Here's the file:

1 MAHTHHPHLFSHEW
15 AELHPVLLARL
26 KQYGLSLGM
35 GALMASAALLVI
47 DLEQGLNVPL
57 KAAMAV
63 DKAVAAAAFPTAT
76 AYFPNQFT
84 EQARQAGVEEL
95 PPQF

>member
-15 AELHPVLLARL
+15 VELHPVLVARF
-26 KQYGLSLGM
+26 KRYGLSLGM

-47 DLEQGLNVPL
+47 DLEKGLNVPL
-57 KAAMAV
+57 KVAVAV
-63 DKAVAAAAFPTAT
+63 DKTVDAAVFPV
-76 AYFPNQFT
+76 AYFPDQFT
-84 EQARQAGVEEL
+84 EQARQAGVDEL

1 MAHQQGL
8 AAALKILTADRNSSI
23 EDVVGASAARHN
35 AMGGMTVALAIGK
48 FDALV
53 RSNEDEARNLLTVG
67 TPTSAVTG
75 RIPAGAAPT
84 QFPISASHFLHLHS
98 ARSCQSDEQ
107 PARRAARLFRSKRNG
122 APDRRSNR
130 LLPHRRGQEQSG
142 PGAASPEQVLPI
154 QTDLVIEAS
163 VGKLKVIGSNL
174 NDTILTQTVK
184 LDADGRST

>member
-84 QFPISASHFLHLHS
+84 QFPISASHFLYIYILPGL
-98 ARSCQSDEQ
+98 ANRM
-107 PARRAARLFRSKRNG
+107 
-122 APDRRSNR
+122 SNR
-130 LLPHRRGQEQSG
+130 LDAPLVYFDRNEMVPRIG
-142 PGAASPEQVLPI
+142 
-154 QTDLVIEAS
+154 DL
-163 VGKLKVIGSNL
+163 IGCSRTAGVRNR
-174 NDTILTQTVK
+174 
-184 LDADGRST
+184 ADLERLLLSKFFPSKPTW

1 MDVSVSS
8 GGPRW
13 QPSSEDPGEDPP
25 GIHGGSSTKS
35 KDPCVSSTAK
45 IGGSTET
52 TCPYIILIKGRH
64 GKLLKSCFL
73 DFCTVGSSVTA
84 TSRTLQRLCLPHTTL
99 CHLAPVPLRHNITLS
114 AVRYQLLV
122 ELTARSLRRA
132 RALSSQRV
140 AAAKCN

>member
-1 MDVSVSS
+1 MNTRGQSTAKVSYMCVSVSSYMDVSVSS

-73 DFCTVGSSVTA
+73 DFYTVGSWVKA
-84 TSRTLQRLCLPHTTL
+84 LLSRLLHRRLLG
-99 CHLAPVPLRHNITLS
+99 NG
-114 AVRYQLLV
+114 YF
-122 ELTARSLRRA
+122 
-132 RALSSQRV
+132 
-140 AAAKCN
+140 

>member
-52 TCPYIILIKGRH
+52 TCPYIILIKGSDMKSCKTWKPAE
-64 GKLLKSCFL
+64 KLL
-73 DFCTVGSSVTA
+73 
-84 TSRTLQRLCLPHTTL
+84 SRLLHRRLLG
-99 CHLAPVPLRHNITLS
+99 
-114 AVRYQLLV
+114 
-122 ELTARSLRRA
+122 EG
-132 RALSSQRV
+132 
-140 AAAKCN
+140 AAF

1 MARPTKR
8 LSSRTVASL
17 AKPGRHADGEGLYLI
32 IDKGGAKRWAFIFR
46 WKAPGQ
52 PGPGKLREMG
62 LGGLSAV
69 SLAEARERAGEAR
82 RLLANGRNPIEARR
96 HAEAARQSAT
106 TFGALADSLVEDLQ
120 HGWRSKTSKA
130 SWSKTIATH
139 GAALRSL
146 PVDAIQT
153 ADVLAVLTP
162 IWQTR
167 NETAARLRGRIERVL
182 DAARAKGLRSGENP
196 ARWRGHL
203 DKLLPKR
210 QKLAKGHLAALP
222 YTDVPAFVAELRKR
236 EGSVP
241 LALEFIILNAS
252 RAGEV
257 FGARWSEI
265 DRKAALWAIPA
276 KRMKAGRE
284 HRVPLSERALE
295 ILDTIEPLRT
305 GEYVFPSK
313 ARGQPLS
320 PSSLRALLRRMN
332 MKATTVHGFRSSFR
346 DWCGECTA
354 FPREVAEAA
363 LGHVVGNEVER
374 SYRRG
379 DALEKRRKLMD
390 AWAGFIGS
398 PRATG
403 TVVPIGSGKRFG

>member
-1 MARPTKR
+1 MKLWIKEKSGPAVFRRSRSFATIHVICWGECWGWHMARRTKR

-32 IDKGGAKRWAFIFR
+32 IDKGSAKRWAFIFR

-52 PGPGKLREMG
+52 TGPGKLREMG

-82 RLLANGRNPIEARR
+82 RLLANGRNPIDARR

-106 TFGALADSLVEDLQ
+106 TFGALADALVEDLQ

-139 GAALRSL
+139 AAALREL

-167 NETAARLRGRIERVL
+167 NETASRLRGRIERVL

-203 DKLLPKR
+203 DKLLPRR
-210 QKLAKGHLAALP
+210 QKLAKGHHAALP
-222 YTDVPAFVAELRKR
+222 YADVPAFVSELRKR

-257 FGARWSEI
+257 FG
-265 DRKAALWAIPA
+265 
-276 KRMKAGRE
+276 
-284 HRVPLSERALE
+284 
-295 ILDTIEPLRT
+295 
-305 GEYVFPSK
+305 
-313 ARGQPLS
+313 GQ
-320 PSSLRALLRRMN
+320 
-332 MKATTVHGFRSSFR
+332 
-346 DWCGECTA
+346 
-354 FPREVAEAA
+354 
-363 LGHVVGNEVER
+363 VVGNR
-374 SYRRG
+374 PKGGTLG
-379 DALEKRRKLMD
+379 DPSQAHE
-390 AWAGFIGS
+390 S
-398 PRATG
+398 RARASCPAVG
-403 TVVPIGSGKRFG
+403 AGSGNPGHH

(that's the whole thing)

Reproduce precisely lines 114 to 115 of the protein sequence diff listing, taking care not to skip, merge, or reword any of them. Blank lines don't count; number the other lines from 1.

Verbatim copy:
-140 AAAKCN
+140 AAF